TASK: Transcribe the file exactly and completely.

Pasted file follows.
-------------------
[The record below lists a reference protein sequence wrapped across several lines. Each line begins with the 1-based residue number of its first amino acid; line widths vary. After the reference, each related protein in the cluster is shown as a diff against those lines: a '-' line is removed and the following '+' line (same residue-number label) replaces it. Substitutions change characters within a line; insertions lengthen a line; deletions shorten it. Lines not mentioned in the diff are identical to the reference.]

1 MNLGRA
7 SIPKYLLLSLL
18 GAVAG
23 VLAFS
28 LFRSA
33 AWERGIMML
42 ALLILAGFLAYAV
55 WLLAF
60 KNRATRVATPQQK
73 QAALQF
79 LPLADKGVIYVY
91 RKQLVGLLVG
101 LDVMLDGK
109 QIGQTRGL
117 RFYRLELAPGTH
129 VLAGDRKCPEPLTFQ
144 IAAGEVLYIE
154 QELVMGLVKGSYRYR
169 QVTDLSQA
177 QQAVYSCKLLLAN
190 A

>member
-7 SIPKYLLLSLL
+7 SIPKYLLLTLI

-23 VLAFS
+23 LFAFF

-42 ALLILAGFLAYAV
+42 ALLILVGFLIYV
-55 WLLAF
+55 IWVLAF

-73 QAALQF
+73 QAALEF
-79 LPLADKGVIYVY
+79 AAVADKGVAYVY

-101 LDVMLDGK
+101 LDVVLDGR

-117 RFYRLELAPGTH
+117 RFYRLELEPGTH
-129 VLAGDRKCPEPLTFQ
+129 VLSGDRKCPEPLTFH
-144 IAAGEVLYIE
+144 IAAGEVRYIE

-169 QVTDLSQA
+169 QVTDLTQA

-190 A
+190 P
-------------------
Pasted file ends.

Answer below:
[The record below lists a reference protein sequence wrapped across several lines. Each line begins with the 1-based residue number of its first amino acid; line widths vary. After the reference, each related protein in the cluster is shown as a diff against those lines: a '-' line is removed and the following '+' line (same residue-number label) replaces it. Substitutions change characters within a line; insertions lengthen a line; deletions shorten it. Lines not mentioned in the diff are identical to the reference.]

1 MNLGRA
7 SIPKYLLLSLL
18 GAVAG
23 VLAFS
28 LFRSA
33 AWERGIMML
42 ALLILAGFLAYAV
55 WLLAF
60 KNRATRVATPQQK
73 QAALQF
79 LPLADKGVIYVY
91 RKQLVGLLVG
101 LDVMLDGK
109 QIGQTRGL
117 RFYRLELAPGTH
129 VLAGDRKCPEPLTFQ
144 IAAGEVLYIE
154 QELVMGLVKGSYRYR
169 QVTDLSQA
177 QQAVYSCKLLLAN
190 A

>member
-7 SIPKYLLLSLL
+7 SIPKYLLLTLI

-23 VLAFS
+23 LFAFF

-42 ALLILAGFLAYAV
+42 ALLILVGFLIYV
-55 WLLAF
+55 IWVLAF

-73 QAALQF
+73 QAALEF
-79 LPLADKGVIYVY
+79 AAVADKGVAYVY

-101 LDVMLDGK
+101 LDVVLDGR

-117 RFYRLELAPGTH
+117 RFYRLELEPGTH
-129 VLAGDRKCPEPLTFQ
+129 VLSGDRKCPEPLTFH
-144 IAAGEVLYIE
+144 IAAGEVRYIE

-169 QVTDLSQA
+169 QVTDLTQA

-190 A
+190 P